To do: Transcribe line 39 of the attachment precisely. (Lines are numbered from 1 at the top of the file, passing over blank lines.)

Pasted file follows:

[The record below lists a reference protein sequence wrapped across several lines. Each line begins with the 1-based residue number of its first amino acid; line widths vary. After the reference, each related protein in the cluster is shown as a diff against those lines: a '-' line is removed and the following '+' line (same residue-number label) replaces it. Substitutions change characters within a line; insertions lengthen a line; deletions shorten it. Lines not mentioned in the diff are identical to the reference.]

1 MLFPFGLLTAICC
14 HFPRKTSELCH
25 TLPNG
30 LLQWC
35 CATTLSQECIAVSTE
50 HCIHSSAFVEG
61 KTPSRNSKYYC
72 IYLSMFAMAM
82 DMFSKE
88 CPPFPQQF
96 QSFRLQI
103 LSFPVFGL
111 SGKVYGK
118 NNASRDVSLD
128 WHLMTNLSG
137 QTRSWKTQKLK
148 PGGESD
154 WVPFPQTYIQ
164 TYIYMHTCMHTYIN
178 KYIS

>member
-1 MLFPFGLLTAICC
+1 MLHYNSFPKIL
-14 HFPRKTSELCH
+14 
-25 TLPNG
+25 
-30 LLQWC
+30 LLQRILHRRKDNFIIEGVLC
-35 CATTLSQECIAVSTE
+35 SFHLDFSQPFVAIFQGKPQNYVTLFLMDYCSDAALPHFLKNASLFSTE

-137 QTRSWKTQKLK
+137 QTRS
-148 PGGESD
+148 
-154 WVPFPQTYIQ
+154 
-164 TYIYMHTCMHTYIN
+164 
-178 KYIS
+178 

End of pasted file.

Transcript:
-164 TYIYMHTCMHTYIN